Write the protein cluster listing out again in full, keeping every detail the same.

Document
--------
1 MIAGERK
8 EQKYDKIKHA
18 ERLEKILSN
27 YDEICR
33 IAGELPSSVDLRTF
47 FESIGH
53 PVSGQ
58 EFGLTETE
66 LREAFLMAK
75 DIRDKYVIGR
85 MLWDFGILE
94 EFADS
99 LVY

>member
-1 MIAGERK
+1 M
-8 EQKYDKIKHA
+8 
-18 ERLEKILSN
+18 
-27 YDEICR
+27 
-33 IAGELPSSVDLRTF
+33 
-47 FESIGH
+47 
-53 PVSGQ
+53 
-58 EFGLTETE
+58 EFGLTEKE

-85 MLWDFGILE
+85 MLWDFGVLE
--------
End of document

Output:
1 MIAGERK
8 EQKYDKIKHA
18 ERLEKILSN
27 YDEICR
33 IAGELPSSVDLRTF
47 FESIGH
53 PVSGQ
58 EFGLTETE
66 LREAFLMAK
75 DIRDKYVIGR
85 MLWDFGILE
94 EFADS
99 LVY

>member
-1 MIAGERK
+1 M
-8 EQKYDKIKHA
+8 
-18 ERLEKILSN
+18 
-27 YDEICR
+27 
-33 IAGELPSSVDLRTF
+33 
-47 FESIGH
+47 
-53 PVSGQ
+53 
-58 EFGLTETE
+58 EFGLTEKE

-85 MLWDFGILE
+85 MLWDFGVLE